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A History of the Birds of New Zealand.

Sphenœacus Punctatus. — (Fern-Bird.)

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Sphenœacus Punctatus.

  • Synallaxis punctata, Quoy & Gaim. Voy. de l’Astrol. i. p. 255, t. 18. fig. 2 (1830).

  • Sphenœacus punctatus, Gray, Voy. Ereb. and Terror, p. 5 (1844).

  • Megalurus punctatus, Gray, Gen. of B. i. p. 169 (1848).

Native names.

1 Mata, Matata, Kotata, Nako, and Koroatito.

Ad. suprà ochrascenti-fulvus, dorsi plumis medialiter nigris, lineas latas longitudinales formantibus: pileo rufe-scente, fronte immaculatâ, vertice angustiùs nigro striolato: loris et regione oculari albidis: facie laterali albidâ, brunneo maculatâ, regione paroticâ brunnescente: tectricibus alarum dorso concoloribus et eodem modo medialiter nigris: remigibus rectricibusque nigricanti-brunneis, ochrascenti-fulvo limbatis, his acumi-natis, scapis versùs apicem nudis: subtùs albescens, hypochondriis et subcaudalibus ochrascenti-fulvis, latè nigro striolatis: gutture indistinctè, pectore superiore magis distinctè, brunneo punctatis et pectore laterali nigro lineato: rostro brunnescente, mandibulâ flavicante: pedibus flavidis: iride nigrâ.

Adult. Upper parts dark brown, each feather margined with fulvous, shading into rufous-brown on the forehead and crown; streak over the eyes white; throat, fore neck, breast, and abdomen fulvous-white, each feather with a central streak of black, giving to the underparts a spotted appearance; wing-feathers and their coverts blackish brown, edged with bright fulvous; tail-feathers dark brown, with black shafts. Irides black; bill and feet pale brown. Total length 6·5 inches; wing, from flexure, 2·25; tail 3·25; bill, along the ridge ·4, along the edge of lower mandible ·6; tarsus ·75; middle toe and claw ·7; hind toe and claw ·6.

Young. The young assume the adult plumage on quitting the nest.

Obs. The tail-feathers have the barbs disunited in their whole extent.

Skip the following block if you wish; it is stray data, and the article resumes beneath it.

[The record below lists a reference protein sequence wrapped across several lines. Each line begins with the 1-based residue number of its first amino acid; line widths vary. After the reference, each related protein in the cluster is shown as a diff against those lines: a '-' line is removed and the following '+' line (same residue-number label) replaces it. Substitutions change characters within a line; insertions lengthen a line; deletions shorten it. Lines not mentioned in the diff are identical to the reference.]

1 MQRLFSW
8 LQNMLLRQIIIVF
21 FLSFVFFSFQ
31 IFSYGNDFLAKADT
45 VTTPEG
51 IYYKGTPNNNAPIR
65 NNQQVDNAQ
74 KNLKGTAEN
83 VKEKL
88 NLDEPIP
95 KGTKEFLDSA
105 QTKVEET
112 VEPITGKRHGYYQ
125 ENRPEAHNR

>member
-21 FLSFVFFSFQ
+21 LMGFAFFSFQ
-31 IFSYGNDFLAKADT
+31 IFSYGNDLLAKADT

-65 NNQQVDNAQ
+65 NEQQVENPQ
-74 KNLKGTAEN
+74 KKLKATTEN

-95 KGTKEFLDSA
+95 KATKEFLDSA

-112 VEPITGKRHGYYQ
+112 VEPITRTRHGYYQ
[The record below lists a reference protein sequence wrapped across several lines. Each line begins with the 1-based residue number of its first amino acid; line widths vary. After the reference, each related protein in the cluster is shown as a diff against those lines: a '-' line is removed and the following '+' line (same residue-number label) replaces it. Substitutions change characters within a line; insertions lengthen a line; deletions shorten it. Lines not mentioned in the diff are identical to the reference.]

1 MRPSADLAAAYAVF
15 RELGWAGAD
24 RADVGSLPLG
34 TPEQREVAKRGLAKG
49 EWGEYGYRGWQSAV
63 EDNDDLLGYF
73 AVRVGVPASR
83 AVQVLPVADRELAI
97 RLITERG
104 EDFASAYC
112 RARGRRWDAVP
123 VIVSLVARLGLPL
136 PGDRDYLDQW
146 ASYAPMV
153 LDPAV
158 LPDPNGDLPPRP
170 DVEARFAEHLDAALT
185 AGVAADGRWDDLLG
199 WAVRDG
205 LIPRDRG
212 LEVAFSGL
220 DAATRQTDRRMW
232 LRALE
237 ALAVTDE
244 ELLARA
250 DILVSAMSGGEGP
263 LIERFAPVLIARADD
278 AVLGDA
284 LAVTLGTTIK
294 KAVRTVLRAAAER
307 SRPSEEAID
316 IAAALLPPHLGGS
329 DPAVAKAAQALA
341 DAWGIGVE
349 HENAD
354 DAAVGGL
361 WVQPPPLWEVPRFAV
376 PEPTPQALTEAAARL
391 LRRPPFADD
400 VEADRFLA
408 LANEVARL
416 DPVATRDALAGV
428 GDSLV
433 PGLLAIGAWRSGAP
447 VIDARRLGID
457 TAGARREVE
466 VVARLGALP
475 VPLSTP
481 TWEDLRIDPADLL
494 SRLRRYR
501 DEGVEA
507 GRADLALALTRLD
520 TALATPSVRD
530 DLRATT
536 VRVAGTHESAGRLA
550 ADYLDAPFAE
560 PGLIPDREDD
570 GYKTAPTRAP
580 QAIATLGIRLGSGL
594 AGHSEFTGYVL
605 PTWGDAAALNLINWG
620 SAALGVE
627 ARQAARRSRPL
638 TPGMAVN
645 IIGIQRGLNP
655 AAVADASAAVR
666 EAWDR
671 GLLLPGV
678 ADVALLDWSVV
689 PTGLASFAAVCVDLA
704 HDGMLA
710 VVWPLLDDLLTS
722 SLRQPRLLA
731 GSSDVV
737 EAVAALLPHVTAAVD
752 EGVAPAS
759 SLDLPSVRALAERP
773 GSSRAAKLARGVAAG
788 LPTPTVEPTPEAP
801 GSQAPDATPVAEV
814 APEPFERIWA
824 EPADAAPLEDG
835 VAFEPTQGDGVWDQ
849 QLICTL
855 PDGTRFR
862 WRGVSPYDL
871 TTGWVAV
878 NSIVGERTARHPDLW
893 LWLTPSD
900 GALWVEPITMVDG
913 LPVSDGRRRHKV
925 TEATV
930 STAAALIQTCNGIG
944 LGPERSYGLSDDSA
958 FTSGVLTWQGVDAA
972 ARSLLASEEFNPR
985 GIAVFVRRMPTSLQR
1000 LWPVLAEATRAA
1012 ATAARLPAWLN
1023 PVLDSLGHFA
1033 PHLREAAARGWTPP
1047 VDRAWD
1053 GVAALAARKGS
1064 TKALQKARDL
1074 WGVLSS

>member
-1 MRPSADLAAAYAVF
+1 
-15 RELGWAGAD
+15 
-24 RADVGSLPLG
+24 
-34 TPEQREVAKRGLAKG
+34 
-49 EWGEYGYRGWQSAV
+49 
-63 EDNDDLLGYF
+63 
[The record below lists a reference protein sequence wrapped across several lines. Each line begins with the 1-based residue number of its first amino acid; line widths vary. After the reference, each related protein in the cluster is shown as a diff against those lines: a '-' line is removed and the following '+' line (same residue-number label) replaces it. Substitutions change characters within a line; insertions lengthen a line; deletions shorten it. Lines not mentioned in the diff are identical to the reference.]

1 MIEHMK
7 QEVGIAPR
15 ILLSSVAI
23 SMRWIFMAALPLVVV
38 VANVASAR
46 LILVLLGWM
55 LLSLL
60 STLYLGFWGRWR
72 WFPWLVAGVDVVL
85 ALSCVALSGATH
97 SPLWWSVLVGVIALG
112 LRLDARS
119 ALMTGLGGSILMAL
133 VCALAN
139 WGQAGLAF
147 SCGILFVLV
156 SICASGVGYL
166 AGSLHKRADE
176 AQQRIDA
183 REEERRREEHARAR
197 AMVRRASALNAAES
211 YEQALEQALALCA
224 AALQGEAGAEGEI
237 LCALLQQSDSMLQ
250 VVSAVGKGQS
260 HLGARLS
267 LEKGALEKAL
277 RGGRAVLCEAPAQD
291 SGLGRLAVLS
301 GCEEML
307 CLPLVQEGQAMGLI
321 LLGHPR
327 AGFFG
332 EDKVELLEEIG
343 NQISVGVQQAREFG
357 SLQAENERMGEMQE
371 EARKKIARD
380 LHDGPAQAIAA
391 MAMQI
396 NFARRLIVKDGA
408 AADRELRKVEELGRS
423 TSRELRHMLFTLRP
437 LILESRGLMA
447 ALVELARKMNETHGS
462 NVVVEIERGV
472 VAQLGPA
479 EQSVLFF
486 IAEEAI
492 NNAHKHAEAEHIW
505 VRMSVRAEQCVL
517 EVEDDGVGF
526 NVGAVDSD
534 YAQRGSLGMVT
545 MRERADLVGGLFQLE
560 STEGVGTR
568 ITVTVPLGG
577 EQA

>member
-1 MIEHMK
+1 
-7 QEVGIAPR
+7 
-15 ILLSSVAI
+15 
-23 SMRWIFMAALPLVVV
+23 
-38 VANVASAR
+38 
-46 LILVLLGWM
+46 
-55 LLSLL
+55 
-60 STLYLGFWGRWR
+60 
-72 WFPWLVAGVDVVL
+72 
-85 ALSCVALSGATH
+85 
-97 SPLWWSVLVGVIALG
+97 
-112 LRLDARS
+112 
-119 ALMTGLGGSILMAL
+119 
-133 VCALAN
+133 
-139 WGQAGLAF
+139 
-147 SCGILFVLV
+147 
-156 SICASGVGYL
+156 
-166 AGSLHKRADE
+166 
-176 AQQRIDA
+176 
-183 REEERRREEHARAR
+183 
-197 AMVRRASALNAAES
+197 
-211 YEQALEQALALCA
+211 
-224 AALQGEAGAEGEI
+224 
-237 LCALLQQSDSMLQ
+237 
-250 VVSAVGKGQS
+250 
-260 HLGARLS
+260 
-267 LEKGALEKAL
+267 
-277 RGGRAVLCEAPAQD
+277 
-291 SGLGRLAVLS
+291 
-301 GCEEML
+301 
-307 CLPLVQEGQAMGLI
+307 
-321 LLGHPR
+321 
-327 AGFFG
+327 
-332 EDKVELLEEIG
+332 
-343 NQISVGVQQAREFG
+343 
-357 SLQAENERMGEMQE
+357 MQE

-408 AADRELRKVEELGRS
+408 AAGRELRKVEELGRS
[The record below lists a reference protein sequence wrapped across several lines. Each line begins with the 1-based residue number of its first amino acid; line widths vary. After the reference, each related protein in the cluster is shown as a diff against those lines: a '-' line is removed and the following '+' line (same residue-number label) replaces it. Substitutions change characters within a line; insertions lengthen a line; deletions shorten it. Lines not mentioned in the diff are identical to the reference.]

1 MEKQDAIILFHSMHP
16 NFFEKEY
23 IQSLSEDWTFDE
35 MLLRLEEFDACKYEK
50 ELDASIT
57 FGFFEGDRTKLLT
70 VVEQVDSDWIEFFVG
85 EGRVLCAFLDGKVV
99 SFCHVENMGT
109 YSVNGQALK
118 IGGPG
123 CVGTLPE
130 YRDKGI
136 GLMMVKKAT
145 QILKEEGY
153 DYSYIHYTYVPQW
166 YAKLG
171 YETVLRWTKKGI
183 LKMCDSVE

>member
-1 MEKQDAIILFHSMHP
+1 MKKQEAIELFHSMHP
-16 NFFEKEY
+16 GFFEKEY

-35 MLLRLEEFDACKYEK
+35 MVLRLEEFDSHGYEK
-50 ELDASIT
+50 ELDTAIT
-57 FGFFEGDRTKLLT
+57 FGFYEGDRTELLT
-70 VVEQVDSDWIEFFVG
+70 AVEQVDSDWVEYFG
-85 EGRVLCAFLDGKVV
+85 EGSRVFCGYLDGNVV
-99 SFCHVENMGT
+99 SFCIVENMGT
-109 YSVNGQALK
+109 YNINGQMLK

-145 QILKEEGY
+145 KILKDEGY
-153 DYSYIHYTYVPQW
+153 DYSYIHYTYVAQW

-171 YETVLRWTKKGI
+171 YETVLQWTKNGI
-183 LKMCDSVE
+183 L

This recluse little species is one of our commonest birds, butis oftener heard than seen. It frequents the dense fern (Pteris aquilina) of the open country, and the beds of raupo (Typha angystifolia) and other tall vegetation that cover our swamps and low-lying flats. In these localities it may constantly be heard uttering, at regular intervals, its sharp melancholy call of two notes, u-tick, u-tick, and responsively when there are two or more. When the shades of evening are closing in, this call is emitted with greater frequency and energy, and in some dreary solitudes it is almost the only sound that breaks the oppressive stillness. In the Manawatu district, where there are continuous raupo-swamps, covering an area of 50, 000 acres or more, I have particularly remarked this; for, save the peevish cry of the Pukeko, occasionally heard, and the boom of the lonely Bittern, the only animate sound I could detect was the monotonous cry of this little bird calling to its fellows as it threaded its way among the tangled growth of reeds.

Large portions of the North Island consist of rolling land covered with stunted brown fern, this being the characteristic feature for twenty miles at a stretch, broken only by little patches of bush in the gullies. Intersecting these fern-ridges are narrow belts of wiwi-swamp, of a dark page 60 green colour from the character of the vegetation. These beds of rushes, which form blind watercourses during the winter season, are dry in summer and are then a favourite resort for the “Swamp-Sparrow,” as this bird is sometimes called. In these localities it may always be found, sometimes in pairs but usually singly, the habits of the species being solitary, except of course in the breeding-season. But other places also are frequented by it. As already mentioned, it inhabits the raupo-swamps; and in the tangled vegetation which fringes our low-lying rivers, under a thick screen of native bramble and convolvulus, its melancholy note may frequently be heard, particularly towards nightfall. But it is never met with in the forest, or at any great elevation from the sea.